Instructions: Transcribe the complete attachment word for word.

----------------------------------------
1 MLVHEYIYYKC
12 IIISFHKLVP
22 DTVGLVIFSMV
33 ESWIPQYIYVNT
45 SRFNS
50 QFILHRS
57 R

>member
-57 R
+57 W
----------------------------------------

1 MLVHEYIYYKC
12 IIISFHKLVP
22 DTVGLVIFSMV
33 ESWIPQYIYVNT
45 SRFNS
50 QFILHRS
57 R

>member
-57 R
+57 W